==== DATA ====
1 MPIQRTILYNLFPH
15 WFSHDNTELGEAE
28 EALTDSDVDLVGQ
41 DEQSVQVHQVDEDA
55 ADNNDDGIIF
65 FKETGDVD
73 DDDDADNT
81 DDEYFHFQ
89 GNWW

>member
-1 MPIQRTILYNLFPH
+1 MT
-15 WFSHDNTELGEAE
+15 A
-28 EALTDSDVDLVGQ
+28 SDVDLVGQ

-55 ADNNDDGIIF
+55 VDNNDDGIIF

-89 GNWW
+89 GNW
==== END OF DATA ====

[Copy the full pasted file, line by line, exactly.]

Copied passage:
1 MPIQRTILYNLFPH
15 WFSHDNTELGEAE
28 EALTDSDVDLVGQ
41 DEQSVQVHQVDEDA
55 ADNNDDGIIF
65 FKETGDVD
73 DDDDADNT
81 DDEYFHFQ
89 GNWW

>member
-1 MPIQRTILYNLFPH
+1 MT
-15 WFSHDNTELGEAE
+15 A
-28 EALTDSDVDLVGQ
+28 SDVDLVGQ

-55 ADNNDDGIIF
+55 VDNNDDGIIF

-89 GNWW
+89 GNW